I can't even begin to stress how much I love this following video created by kogonada for Sight & Sound magazine in which he takes on the question "What is neorealism?" by comparing Vittorio De Sica's Terminal Station and David O. Selznick's Indiscretion of an American Wife, which some may describe as the same film, but as this video points out, they most certainly are not.
Released in Italy in 1953 as Terminal Station at 90 minutes in length, producer David O. Selznick cut it down to 63 minutes before releasing it as Indiscretion of an American Wife in 1954. Starring Jennifer Jones and Montgomery Clift, the story focuses on a married American woman attempting to break off an affair with a young Italian before leaving Rome by train.
The focus of the piece by kogonada are primarily the "in-between moments" and how Selznick's cut seems to insist "time and place are more critical than plot or story". He illustrates how De Sica's editing allows the image to linger where Selznick wishes to maintain focus on the film's lead character and how at the film's outset he's impatient and rushes to give the audience as much information as possible as quickly as possible.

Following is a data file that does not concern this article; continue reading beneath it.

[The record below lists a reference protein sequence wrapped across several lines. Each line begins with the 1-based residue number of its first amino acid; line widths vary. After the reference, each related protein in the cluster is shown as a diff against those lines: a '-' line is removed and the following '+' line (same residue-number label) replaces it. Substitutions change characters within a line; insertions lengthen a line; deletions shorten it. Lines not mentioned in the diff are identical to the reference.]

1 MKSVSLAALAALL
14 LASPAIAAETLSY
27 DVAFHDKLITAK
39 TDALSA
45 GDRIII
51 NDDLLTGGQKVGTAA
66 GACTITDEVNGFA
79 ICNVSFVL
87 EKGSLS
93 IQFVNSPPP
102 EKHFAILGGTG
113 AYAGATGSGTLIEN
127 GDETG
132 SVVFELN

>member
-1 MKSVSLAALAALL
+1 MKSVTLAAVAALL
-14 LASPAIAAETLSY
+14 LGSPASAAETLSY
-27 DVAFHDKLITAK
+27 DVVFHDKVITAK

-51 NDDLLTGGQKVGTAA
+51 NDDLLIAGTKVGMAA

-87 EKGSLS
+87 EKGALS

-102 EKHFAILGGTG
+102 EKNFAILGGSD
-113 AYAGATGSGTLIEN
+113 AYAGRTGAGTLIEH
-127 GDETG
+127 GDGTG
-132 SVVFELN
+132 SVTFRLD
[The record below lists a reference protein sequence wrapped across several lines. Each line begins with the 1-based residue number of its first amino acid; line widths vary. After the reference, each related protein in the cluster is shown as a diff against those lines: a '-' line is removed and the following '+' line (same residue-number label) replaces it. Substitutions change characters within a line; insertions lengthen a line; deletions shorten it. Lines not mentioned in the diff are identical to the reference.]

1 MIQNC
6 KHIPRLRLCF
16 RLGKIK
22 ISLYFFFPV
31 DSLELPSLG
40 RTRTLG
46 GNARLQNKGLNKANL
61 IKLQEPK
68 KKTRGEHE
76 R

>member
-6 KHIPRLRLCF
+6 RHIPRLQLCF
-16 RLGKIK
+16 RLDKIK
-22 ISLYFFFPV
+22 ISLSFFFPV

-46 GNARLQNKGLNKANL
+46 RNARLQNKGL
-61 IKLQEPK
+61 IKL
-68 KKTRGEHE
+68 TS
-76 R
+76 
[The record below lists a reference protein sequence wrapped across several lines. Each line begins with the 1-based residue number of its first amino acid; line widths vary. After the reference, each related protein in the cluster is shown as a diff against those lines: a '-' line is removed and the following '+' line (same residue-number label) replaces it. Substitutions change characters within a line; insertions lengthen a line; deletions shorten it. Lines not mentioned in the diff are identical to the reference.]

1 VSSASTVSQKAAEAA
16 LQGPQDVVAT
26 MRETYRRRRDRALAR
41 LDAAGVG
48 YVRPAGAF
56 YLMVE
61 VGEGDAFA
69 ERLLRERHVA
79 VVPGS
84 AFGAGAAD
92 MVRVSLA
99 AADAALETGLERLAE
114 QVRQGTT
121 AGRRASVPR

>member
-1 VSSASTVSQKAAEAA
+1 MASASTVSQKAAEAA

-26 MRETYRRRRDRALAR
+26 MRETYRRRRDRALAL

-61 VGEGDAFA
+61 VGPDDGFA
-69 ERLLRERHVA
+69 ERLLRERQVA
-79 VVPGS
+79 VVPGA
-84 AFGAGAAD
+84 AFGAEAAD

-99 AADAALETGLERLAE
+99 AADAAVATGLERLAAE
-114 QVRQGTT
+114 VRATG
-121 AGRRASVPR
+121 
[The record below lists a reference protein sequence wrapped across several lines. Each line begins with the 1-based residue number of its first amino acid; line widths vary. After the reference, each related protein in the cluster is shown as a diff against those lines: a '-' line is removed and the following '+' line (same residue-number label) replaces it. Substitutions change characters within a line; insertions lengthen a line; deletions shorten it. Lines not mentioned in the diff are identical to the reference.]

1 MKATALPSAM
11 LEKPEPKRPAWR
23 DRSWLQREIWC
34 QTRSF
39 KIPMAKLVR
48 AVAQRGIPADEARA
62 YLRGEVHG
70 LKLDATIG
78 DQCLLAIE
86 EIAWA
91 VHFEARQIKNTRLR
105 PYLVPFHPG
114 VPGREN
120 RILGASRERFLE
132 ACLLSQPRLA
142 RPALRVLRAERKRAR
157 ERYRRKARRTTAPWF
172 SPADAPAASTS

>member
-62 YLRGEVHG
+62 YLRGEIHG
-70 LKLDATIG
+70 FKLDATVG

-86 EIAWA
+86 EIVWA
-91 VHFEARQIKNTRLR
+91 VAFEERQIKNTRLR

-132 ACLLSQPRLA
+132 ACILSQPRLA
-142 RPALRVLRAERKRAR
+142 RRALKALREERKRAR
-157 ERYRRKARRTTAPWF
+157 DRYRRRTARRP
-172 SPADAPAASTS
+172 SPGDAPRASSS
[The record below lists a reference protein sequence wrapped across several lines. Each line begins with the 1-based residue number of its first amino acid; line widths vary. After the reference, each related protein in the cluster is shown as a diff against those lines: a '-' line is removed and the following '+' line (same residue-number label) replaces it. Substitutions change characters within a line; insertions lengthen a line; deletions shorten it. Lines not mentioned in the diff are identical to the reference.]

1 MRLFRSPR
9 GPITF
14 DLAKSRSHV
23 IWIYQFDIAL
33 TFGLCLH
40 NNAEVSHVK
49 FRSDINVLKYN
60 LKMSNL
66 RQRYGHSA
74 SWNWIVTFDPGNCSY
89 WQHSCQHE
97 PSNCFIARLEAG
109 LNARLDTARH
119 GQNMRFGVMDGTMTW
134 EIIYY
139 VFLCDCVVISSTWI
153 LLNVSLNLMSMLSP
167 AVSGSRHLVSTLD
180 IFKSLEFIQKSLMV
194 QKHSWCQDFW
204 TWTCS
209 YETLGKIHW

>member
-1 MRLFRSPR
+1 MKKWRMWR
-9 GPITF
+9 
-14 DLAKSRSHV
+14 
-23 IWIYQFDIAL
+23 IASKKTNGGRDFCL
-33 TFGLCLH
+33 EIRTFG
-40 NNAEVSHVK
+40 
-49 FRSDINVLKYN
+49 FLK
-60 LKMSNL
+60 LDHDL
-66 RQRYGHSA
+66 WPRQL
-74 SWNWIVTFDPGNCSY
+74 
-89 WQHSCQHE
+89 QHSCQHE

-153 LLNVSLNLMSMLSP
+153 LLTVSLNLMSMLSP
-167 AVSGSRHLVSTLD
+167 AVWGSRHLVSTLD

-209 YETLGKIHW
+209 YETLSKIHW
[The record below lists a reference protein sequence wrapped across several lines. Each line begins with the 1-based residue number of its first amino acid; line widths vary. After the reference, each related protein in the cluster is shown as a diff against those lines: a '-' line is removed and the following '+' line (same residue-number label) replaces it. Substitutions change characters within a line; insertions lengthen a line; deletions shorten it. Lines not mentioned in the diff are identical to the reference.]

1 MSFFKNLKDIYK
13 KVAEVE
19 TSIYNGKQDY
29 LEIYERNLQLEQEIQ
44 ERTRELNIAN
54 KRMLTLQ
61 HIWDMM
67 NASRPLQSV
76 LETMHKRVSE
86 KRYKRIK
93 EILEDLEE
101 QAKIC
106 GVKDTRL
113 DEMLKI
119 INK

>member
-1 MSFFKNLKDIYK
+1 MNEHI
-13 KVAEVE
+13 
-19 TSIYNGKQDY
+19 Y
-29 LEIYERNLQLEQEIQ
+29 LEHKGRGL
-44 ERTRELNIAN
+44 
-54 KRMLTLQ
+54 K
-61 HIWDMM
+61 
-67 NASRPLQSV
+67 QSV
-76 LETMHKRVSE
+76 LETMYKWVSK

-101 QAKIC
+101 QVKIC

This isn't to say a film must be slow to be good, but how much richer it becomes when extras aren't looked as extras, but necessities in the world the film presents.
The video runs less than five minutes long and I urge you to watch the entire thing. It's incredibly rewarding.